6. What Customers Really Want from the New News

Consistently providing the highest quality news is the best policy for news organizations trying to survive in the niched media environment. However, they may have to change the way they cover issues—starting more often from the ground up rather than the top down. Every journalist has had the discouraging experience of producing a “serious” issue story, only to find that some entertainment piece captured the audience that day. A much-vaunted NBC health care special flopped when viewers fled to tabloid entertainment on other channels. Many journalists say that if the public wanted “serious” journalism they would provide a stronger market for it. Substance doesn’t sell, they say. There are three things wrong with this argument. First, even our “best” journalism consistently misses the mark because it is hobbled by strategy and score-keeping formulas that shut out the audience. Second, the tabloid approach cannot ensure a solid, long-term audience—particularly in the niched media landscape. Third, the issues piece is usually an isolated phenomenon. It often comes at the wrong time, in the wrong place, for consumers to respond. Now that consumers can access the news when they want, they are more likely to seek news they can trust.

Good Journalism Does Sell

Even though our best journalism often is flawed by strategy frames, cynicism, and other bad habits, the audience for serious public issues is impressive. Consider the following evidence:

• In October 1991, the Philadelphia Inquirer ran a nine-part series by Donald L. Barlett and James B. Steele about the global economy, leveraged buy-outs, deregulation, and related subjects. The Inquirer reprinted 18,000 copies of the series and made them available the day the last story ran; the copies were gone in 48 hours. In all, the paper ended up printing 400,000 copies of the series. When it was published later as a book, it sold more than 500,000 more copies.(84)

• The first presidential debate in 1992, subjected to a fluke eight-second blackout on ABC at the beginning, still beat out a baseball game on CBS.(85) Televised local town hall meetings in Wichita and other communities also have led their markets, even when scheduled against major sporting events.

• The marketplace strength of the respected New York Times continues, while tabloids like the New York Post struggle to survive. Good newspapers have a halo effect for advertisers. Most would rather be associated with a credible news product than a tabloid or a circular.

• Although fewer people watch the evening news programs now than in the 1960s, about 31 million (a significant number) still tune in every night to ABC, NBC, and CBS. Ratings of the “MacNeil/Lehrer NewsHour” indicate an audience of 5 million viewers each day. CNN and C-SPAN have small hourly audiences but significant cumulative daily and weekly audiences.(86)

• Dataquest, Inc., a Silicon Valley research firm, was surprised to find how many multimedia customers polled in the summer of 1993 were interested in getting the news. “My initial hunch was that they would be more interested in entertainment than information,” said Bruce Ryon, the firm’s principal analyst for multimedia research. “But they were actually more interested in information, and news ranked fairly highly in the information category.”(87)

• Ross Perot’s folksy deficit seminars during the 1992 presidential campaign attracted enormous audiences.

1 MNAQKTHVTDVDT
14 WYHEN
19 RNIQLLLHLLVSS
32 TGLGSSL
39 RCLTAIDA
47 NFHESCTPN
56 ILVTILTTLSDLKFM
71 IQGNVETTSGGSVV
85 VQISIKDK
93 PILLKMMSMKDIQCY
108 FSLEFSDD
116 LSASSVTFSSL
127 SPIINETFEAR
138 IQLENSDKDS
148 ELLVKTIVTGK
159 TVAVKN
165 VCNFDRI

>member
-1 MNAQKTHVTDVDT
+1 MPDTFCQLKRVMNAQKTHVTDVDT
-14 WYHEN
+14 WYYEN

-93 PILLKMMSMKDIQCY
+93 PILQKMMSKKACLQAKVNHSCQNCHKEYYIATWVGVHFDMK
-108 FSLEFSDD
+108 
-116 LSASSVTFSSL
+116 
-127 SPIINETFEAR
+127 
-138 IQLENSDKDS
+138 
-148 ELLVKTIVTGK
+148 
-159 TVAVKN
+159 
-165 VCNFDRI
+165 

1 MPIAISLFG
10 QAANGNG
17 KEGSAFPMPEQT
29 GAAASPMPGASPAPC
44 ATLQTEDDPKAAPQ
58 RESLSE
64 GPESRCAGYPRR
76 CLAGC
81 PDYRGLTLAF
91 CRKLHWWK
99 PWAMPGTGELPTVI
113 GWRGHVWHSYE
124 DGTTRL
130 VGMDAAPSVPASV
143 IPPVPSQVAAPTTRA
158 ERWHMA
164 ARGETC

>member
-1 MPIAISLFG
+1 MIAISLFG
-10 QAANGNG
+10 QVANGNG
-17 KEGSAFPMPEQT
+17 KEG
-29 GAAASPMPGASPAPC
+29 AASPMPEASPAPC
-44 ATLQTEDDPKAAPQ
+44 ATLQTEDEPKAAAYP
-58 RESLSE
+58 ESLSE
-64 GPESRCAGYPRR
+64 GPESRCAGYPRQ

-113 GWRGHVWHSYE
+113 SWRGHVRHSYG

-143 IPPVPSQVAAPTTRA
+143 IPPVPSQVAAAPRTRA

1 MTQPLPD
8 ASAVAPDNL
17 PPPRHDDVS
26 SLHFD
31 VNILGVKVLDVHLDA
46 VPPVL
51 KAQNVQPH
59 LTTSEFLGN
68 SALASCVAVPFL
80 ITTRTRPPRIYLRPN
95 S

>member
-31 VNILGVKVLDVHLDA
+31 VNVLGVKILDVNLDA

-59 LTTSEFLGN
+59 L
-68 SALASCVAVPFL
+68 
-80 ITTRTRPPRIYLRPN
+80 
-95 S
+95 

Interest in public policy would be far greater, analysts say, if the news were released from its “insider” cage. The public’s apparent lack of interest in the official side of national and international affairs stems at least in part “from a profound sense of powerlessness,” reinforced by “the cosmopolitan and investigative style of what is usually defined as journalism at its best,” which emphasizes irony or the complexity of the issues, according to Russell Neuman, Marion Just, and Ann Crigler, authors of Common Knowledge. “Our subjects reacted with special enthusiasm to information about how to take control of public issues. We found, for example, that a fairly technical magazine story about the stock market was given high marks for interest by our audience judges because it emphasized what you can do about the problem.” They advise journalists to “incorporate the dimension of civic action into the substance of the news story.”(88)

Market surveys indicate that the people most likely to approve of press performance today are poorly informed about public affairs. “They see the news as essentially part of the entertainment package that eases their passage through their own real-world lives,” says Donald Kellerman of the Times Mirror Center.

Times Mirror polls have found that those readers and viewers who watch the news most closely are most critical of its quality. According to Kellerman, however, if the news is presented from a different point of view, treating readers and viewers as citizens, it acquires a different value. “When the news relates to their everyday lives, when it’s presented that way, people are interested.”(89)

How might this work? Covering Washington news from the citizen up, ABC correspondent Aaron Brown recently made the unmanageable, dull subject of federal taxes and the budget deficit into a dynamic story, with direct connections to real people’s lives.

Brown went to Knox County, Tennessee, where citizens had just voted, two to one, for Republican promises to cut federal programs and taxes. “People are tired of paying taxes and not getting anything in return,” said one citizen in Brown’s piece, summarizing the conventional wisdom of the community.

Then Brown reviewed the federal budget and calculated both how much Knox County provided in taxes and how much it received in the form of welfare, food stamps, Medicare, Social Security, roads, tunnels, buildings, national parks, federal prisons, university research, and military facilities. Citizens realized, at the end of Brown’s report, that they had to choose which programs should be cut in order to reduce their income taxes.

The idea that people are less interested in current news fare because they simply aren’t reading or aren’t interested in events isn’t true, surveys indicate. Young people are reading more books and magazines than ever and checking out more books from libraries.(90) In fact, young people are “generally more interested in what’s happening in the larger world around them” than their news consumption would suggest, according to a Times Mirror Center poll.(91)